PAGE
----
Overall, the authority’s filing with the state notes that the “PWSA is asking the commission for approval of a multi-year total overall rate revenue increase of $146.1 million.” 

That breaks down to $46.8 million the first year, an additional $45.4 million the second year and another $53.9 million the third year. The authority currently brings in $209 million a year from ratepayers, according to Barca.

Pittsburgh Water and Sewer Authority’s water treatment plant in Lincoln–Lemington–Belmar. Photo by Ryan Loew/PublicSource.

In a memorandum filed with the PUC, the PWSA stated: “taken together, all of these proposals are intended to balance the revenue needs of PWSA to appropriately invest in infrastructure, which has suffered from years of deferred maintenance, to maintain and improve its safety, reliability and customer service levels with prior directives to remove the minimum allowance from its rate structure taking into appropriate consideration the impact of the requests on its ratepayers.”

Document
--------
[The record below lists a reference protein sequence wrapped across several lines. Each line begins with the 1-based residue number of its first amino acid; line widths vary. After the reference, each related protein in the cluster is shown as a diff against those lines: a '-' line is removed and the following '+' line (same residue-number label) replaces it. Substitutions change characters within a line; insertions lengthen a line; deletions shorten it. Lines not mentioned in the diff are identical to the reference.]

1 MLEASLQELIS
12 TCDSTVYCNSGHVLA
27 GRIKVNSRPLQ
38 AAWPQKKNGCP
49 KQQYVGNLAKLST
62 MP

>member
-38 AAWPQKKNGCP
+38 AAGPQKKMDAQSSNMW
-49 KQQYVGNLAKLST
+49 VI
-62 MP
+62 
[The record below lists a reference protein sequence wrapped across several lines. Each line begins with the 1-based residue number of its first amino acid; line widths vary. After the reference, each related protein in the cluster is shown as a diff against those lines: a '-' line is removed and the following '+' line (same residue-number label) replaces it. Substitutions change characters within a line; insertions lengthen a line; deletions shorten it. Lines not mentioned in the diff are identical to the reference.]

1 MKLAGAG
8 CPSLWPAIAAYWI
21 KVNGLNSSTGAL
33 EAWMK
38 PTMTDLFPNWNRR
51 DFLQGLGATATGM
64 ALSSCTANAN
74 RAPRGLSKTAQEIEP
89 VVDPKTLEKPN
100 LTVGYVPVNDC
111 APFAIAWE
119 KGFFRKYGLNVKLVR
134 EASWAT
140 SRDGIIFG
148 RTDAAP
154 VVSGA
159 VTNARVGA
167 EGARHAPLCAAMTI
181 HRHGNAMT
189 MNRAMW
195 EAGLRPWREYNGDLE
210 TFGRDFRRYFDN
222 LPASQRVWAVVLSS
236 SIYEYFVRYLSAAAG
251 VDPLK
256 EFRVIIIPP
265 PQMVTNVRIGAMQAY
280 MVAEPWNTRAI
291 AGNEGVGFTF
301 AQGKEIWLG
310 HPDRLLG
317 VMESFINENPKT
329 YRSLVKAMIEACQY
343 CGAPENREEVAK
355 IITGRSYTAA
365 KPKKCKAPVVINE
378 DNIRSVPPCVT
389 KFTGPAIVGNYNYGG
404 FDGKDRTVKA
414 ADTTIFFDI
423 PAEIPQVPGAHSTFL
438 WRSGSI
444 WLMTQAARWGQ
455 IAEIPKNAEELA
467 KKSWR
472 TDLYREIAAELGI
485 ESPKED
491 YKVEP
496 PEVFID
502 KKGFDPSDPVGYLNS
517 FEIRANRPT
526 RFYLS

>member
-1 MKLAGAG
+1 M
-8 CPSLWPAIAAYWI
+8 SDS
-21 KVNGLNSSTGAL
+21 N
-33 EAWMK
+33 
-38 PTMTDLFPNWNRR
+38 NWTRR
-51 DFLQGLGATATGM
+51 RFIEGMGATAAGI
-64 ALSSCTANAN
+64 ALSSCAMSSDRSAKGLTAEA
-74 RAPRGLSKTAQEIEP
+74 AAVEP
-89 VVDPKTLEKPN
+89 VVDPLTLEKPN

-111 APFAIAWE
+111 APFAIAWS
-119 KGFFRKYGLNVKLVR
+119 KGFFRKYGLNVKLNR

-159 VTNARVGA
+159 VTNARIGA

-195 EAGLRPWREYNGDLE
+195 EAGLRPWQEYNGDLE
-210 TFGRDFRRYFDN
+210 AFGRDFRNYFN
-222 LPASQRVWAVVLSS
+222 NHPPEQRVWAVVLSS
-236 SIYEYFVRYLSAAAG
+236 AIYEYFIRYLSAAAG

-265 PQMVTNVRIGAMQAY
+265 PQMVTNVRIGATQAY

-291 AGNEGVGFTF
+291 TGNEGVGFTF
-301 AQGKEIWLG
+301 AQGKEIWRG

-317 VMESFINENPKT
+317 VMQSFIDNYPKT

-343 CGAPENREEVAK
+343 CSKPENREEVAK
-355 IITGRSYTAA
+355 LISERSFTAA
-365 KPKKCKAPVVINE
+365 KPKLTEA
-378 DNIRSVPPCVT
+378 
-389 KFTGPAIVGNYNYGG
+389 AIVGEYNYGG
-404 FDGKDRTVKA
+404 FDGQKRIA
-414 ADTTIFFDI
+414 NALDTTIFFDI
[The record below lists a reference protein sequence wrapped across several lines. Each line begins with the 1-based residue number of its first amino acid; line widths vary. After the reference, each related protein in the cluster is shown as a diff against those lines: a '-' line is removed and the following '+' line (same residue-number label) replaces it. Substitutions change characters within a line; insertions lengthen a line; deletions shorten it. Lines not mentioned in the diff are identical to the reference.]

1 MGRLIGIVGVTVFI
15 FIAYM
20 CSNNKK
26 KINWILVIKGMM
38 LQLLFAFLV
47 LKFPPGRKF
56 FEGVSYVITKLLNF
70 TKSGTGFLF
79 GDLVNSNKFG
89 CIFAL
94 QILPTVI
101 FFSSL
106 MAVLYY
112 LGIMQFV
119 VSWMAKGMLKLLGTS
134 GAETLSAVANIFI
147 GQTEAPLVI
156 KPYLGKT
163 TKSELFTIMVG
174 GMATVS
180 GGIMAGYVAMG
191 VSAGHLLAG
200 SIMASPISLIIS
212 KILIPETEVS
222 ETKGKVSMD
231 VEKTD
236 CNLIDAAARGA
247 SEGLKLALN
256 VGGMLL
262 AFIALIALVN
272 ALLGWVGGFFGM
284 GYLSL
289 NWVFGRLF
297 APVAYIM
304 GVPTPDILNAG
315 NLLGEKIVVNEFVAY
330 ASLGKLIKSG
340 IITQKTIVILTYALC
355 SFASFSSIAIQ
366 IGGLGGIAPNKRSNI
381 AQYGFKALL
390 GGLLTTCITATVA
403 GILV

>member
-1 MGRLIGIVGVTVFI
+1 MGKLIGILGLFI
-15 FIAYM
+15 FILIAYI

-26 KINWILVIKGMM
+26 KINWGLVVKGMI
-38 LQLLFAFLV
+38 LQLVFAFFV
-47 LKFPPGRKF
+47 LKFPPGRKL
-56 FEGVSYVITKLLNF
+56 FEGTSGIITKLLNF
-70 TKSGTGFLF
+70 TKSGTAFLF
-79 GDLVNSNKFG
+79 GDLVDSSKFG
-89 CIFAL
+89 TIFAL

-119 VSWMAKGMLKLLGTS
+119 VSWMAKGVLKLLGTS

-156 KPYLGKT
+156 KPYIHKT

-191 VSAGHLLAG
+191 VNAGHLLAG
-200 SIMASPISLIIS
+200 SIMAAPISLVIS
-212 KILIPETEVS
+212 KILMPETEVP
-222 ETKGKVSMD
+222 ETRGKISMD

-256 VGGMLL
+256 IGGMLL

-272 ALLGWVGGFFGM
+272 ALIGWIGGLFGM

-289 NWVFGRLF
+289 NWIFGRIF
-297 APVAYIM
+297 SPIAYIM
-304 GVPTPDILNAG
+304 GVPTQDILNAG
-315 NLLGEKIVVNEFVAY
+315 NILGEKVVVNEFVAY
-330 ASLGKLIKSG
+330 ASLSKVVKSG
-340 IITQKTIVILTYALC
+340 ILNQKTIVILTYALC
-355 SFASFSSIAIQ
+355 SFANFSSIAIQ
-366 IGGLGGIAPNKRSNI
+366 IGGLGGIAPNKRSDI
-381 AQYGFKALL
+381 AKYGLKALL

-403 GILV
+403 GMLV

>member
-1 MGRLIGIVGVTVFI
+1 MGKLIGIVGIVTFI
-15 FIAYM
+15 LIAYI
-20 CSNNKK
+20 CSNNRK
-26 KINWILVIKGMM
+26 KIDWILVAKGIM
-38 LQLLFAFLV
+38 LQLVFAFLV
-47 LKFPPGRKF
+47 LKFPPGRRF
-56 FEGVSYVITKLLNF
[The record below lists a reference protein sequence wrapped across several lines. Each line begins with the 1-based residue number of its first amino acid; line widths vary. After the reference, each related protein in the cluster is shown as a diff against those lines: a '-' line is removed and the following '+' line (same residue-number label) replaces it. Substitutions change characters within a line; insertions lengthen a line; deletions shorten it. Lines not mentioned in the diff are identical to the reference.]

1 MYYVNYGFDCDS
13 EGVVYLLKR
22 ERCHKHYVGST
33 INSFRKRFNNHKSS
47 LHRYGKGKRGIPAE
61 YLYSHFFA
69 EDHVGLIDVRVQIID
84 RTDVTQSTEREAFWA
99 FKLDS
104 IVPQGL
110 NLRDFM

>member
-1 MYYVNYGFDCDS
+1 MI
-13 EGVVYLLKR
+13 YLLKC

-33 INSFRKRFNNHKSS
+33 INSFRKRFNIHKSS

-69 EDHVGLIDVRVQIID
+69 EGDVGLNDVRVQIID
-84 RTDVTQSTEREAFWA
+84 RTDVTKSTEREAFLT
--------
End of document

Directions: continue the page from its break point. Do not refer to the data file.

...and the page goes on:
Barca said the process of raising rates is that the PWSA files a proposed increase with the utilities commission, which then hears objections. After that, it is up to the water authority to settle with objectors, possibly by imposing smaller rate increases. If the authority cannot settle with objectors, the Administrative Law Judge reviews the case that then goes to the five members of the PUC for a final decision.

“Every dollar we requested is justified in my mind,” Barca said, later adding, “There are regulatory mandates that we need to meet.”

He also said that if the full rate increase is not approved, some projects and initiatives will have to be delayed.